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Tea Storage Jar
Tea Storage Jar, 18th century
Japanese
Porcelain with underglaze blue and overglaze enamel decoration (Arita ware)
17 3/4 x 12 1/16 inches (45.1 x 30.7 cm)
Purchased with the George W.B. Taylor Fund, 1955
1955-10-1
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Looking Questions

  • Have you ever painted a picture on a round surface instead of a flat piece of paper? Is it easier or more difficult?
  • What did the artist choose to paint on this tea jar?
  • The flowering vine seems to be suspended in white space. Find the fence that holds up the flowers and leaves. What kind of line does the vine make as it wraps around the fence?
  • Why do you think the artist left a lot of empty white space?

Art Activity: Asymmetrical Nature Painting

As a class, look up the definition of asymmetrical in the glossary. Then, have students think of a simple, asymmetrical design from nature, such as a tree branch, a potted plant, or a clump of leaves. Using color pencils and watercolors, students should recreate this design on paper. Leave the background completely blank, like the maker of the tea jar has done. Begin with the pencils to draw the basic composition. Add more details with watercolors. Students can continue to layer with pencils and watercolors to create a sense of depth.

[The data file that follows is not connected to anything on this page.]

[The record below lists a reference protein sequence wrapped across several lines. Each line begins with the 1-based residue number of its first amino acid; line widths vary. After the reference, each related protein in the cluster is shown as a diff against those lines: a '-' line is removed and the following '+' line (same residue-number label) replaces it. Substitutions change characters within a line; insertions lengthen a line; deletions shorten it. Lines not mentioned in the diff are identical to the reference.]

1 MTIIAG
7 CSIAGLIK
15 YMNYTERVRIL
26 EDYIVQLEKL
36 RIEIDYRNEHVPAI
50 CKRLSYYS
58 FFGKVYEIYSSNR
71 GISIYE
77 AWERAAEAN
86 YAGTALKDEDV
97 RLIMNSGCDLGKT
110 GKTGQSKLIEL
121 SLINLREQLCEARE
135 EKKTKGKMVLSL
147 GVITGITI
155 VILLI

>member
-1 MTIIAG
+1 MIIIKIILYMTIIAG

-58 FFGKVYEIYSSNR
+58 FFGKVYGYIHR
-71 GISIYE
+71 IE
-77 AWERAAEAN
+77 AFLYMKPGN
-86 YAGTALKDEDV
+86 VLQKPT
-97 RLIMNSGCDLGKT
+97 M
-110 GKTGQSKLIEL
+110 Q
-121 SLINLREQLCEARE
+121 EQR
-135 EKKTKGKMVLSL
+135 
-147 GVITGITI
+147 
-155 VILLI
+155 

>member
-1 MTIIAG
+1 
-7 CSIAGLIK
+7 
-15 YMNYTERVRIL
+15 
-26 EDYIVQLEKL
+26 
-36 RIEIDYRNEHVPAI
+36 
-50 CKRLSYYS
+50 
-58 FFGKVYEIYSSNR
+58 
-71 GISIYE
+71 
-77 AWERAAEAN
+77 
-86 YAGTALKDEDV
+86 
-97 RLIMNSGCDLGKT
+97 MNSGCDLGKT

Research Idea: The History of the Tea Trade

Originally, this jar held ordinary dried leaf tea used for social drinking. When did people begin drinking tea? Where? Why? Why do many people drink tea in England, while most Americans drink coffee? Study the history of the tea trade, and how tea became such an important and popular item of trade and social life.

Group Activity: Difficult Words Made Easy

Symmetry and asymmetry are big words for simple ideas. Write the definitions of the two words on the blackboard and discuss their meanings. Give each student two pieces of graph paper and pencils, and ask them to fold each piece in half. Students should then make two different designs using simple geometric shapes, one symmetrical, and the other asymmetrical. Then, have students take the drawings to a class of younger students and practice teaching the concepts in a similar way. Younger students will enjoy learning from older students these complicated words for simple ideas.
 

For more information, please contact The Division of Education by phone at (215) 684-7580, by fax at (215) 236-4063, or by e-mail at .

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